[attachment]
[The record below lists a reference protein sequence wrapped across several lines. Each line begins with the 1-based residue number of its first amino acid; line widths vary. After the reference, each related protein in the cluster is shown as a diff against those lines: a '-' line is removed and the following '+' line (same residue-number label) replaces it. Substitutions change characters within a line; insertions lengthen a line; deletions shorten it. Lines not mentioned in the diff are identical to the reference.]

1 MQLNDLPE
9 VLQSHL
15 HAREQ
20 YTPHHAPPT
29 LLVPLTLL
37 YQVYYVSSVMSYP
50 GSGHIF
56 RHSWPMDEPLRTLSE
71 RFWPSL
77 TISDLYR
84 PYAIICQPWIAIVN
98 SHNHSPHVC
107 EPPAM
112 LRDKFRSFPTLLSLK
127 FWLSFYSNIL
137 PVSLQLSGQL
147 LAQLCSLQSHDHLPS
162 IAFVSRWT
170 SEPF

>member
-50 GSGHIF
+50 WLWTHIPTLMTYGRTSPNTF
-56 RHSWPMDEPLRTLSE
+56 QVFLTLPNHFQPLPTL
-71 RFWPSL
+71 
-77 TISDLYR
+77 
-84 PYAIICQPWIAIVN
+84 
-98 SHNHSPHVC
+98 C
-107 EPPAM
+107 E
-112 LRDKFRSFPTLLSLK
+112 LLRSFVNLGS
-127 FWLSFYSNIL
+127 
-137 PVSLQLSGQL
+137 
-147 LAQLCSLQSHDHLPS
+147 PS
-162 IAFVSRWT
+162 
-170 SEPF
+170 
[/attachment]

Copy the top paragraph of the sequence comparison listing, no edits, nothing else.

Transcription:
[The record below lists a reference protein sequence wrapped across several lines. Each line begins with the 1-based residue number of its first amino acid; line widths vary. After the reference, each related protein in the cluster is shown as a diff against those lines: a '-' line is removed and the following '+' line (same residue-number label) replaces it. Substitutions change characters within a line; insertions lengthen a line; deletions shorten it. Lines not mentioned in the diff are identical to the reference.]